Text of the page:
A theoretical analysis of the IMPACT Learning Framework
Today's students are experiencing a rapidly changing world that is vastly different from that of their parents
and grandparents. Cobbold (2005) argued that the increased instability in the economic and social global
contexts will have implications, not just for employability, but also for the types of employment that will be
in demand. It is estimated that approximately 40% of Australian jobs that exist today will be redundant in the
next 15 years (Thompson, Hichens, & Hoyt, 2016).
The challenge for educators is to develop each student’s ability to be a self-regulated
Indeed, as what Alan Toffler suggested in the 1980s is becoming more evident, that the “illiterate of the 21st
century will not be those who cannot read and write, but those who cannot learn, unlearn, and relearn” (1983,
p. 187). Today’s students need to be able to think critically, be creative, problem solve, and be able to work
collaboratively and to be continually learning and relearning to be able to meet the challenges and
opportunities of a rapidly changing world. This line of thought also transfers to businesses and commercial
industries, that need to maintain their employees’ currency in specific knowledges and skills but also their
capabilities with learning and relearning and an innovative mindset to maintain the competitive edge in a fast
moving, internationalised economy.
“A theoretical analysis of IMPACT: a learning framework for the online environment” (hereafter,
the Report) was commissioned by the IMPACT Centre, a Queensland Government provider of online learning programs
to thousands of students and educators across Queensland, Australia.
IMPACT was strategically developed to enhance the
outcomes and collective experiences of students, teachers, parents and the community, who learn
in an online environment.
There are six elements of IMPACT: Inspire, Model, Practise, Apply, Connect and Transform. Under each element are
concepts and related strategies for effective teaching and learning in an online environment.
This report provides an in-depth review of the theoretical underpinning of the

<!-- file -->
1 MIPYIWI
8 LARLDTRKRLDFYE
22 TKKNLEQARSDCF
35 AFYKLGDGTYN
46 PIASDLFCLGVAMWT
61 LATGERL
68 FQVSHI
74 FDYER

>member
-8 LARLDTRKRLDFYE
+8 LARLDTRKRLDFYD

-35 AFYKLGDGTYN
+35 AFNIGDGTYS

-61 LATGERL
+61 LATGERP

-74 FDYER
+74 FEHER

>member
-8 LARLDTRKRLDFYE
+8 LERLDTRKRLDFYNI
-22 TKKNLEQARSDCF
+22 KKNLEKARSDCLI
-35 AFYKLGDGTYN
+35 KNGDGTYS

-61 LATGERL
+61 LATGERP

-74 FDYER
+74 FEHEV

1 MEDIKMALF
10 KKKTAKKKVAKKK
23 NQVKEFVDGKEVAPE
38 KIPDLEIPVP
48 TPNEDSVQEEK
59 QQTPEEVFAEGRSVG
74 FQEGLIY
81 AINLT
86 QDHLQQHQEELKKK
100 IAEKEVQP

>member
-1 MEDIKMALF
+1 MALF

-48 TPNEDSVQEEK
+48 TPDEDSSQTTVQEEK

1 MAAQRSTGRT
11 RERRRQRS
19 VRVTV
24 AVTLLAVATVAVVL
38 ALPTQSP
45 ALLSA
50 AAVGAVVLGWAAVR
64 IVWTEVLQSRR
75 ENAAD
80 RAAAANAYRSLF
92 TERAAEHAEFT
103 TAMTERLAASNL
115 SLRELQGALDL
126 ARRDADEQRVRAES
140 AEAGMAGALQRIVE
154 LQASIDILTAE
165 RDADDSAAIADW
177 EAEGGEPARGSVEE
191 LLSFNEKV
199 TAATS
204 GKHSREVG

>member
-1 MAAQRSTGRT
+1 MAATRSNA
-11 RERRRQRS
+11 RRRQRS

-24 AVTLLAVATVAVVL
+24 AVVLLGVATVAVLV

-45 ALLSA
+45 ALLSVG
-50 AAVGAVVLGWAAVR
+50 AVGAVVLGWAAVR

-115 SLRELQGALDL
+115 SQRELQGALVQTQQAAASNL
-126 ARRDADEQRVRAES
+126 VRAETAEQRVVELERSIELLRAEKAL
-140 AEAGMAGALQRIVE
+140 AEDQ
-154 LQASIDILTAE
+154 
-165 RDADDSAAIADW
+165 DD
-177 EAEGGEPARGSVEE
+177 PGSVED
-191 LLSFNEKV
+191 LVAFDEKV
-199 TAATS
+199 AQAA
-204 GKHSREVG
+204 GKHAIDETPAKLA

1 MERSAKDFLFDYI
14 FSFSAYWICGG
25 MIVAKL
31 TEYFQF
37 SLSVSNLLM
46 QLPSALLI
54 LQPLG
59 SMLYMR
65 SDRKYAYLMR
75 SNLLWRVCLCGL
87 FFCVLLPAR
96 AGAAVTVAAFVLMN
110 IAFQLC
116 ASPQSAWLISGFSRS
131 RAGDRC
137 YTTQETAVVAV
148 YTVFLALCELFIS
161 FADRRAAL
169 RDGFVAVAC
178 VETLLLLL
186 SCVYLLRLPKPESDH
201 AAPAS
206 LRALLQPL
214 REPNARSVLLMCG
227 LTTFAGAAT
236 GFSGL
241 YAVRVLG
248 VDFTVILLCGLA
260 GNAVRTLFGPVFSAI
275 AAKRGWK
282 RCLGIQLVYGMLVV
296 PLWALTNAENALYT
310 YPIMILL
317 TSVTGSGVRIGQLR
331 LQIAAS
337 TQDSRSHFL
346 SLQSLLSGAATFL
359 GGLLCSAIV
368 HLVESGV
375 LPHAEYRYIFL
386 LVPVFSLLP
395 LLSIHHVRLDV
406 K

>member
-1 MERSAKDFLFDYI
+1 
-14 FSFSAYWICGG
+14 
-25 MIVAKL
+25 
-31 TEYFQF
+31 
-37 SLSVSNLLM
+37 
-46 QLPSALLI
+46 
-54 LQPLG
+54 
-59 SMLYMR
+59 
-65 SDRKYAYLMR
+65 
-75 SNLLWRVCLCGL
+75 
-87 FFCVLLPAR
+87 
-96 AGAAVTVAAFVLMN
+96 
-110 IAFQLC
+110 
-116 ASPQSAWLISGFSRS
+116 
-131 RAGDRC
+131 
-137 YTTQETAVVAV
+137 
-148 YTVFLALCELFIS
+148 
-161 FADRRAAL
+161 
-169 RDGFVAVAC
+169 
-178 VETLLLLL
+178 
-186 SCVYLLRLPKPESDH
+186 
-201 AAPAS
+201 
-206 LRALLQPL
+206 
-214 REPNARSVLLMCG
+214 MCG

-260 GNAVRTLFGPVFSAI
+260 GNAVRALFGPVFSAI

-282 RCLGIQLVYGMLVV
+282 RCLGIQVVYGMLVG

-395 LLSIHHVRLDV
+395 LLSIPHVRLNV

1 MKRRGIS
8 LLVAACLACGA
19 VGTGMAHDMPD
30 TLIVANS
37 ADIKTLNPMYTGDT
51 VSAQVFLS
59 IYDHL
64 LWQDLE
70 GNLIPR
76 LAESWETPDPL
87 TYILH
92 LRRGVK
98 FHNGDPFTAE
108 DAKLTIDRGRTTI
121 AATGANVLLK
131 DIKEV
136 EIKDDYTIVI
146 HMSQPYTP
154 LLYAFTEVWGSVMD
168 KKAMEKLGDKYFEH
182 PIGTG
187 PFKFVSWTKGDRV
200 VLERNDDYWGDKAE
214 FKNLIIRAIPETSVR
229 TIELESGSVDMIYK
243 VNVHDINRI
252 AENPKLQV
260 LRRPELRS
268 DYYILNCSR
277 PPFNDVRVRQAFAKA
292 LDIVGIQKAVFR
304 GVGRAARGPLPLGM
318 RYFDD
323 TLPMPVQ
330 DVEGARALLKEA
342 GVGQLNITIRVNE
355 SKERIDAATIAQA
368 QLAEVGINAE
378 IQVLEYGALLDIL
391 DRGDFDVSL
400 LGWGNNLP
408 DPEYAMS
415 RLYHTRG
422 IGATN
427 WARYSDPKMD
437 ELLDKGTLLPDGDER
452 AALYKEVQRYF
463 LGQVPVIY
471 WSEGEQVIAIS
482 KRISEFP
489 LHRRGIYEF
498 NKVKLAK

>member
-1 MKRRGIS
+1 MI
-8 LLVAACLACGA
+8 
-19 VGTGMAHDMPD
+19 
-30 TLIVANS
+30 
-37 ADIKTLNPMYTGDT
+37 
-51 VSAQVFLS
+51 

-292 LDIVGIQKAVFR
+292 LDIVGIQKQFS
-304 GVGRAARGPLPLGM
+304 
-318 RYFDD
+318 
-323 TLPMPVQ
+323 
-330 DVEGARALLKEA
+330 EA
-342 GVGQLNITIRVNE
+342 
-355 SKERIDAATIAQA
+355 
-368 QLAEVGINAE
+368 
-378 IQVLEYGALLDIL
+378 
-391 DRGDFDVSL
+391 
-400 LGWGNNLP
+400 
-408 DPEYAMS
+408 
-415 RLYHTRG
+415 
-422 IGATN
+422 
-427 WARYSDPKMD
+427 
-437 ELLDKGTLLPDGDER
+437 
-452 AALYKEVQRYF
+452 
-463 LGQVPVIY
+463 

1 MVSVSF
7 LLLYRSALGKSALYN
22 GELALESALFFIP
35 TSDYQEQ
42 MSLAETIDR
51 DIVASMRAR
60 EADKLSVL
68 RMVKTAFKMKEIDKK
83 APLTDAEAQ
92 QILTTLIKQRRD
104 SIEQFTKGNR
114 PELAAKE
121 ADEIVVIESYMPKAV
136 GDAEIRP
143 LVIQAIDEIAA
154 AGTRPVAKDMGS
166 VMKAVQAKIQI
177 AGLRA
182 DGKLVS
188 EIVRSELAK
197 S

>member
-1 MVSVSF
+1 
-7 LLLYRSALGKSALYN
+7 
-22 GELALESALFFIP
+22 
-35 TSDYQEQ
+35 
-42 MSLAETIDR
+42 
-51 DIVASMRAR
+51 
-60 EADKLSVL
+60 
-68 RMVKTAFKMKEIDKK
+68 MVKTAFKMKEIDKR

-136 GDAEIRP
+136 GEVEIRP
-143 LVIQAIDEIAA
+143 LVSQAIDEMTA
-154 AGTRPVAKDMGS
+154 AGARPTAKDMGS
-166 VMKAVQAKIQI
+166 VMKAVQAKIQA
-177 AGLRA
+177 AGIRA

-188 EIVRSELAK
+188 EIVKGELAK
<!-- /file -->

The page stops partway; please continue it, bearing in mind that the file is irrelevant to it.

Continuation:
IMPACT Learning Framework with regard to Child Development and Learning theories. Additionally, the
report investigates the nature of learning in an online world and examines the framework’s position and
validity as a pedagogical paradigm within an online learning context. It also begins to investigate the
transferability of the framework to mainstream education and the wider commercial industry.
dynamic, valid and transferable
The major finding of this report is that the
IMPACT Learning Framework is a dynamic, valid and transferable instrument that contributes to
effective online teaching and learning internationally.
IMPACT Learning Framework utilises a more integrated approach to research and practice around teaching
and learning which has resulted in it having a focus beyond content and knowledge to include the metacognitive
and individual needs and beliefs of students.
- Its fluid and dynamic paradigm empowers teachers to act as
Learning Engineers taking a more in-situ role in building foundational knowledge and skills and
challenge students to inquire, think critically, be creative, problem solve and work collaboratively.
- Its strategically developed common language ensures that learning activities are accessible and meaningful
to students, educators and parents
- Its contemporary nature promotes technology-enabled learning (the effective and seamless use of digital
technologies) and self-regulatory learning (learning guided by metacognition, strategic action and
motivation to learn).
- Its underpinning learning theories validate the framework and are reflected at multiple points within the
six elements of IMPACT: Inspire, Model, Practise, Apply, Connect and Transform.
- Its transferability means that it should not be restricted to distance education, rather, it can and should
be adapted to mainstream schooling, tertiary education and industry-based training.
IMPACT Learning Framework sits within a Humanistic paradigm activating high levels of
interactivity and communication between instructor and learner; learner to learner; learner with content;
and learner with digital tools and environment.
IMPACT promotes growth mindsets and self-reglated learning
The overarching goal of the
IMPACT Learning Framework is for students and educators to develop mindsets that drive positive
behaviours and lead to successful outcomes. Students’ positive attitudes are part of Carol Dweck’s growth
mindset theory where students take responsibility for their learning and learning outcomes; attribute their
success to their own efforts; have confidence in their ability and are persistent; and are able to be resilient
when faced with challenges (Yeager & Dweck, 2012).
Self-regulatory learning is the metacognitive awareness of one’s learning strengths and weaknesses. It is the
ability to set up learning goals, to monitor their own learning process, to seek help when needed and to manage
the time (Cazan 2014). It has a direct correlation to student achievement in online courses (Zimmerman &
IMPACT'S dynamic nature facilitates further updates and research
It is recommended that the
IMPACT Learning Framework’s fluid and dynamic paradigm be further investigated to explore how students
and teachers use it across different contexts. An initial diagnosis of appropriation by IMPACT Centre teachers
and distance education teachers is required as baseline data in an online education context. Following this,
mainstream classroom adaptation and industry trials should be investigated. It is also recommended that the
IMPACT Learning Framework’s alignment to developmental, neuroscience-based and other learning theories
be further articulated and updated so that it maintains its currency.
Dr Sarah Prestridge and Dr Katherine Main
of Education and Professional Studies, 2017.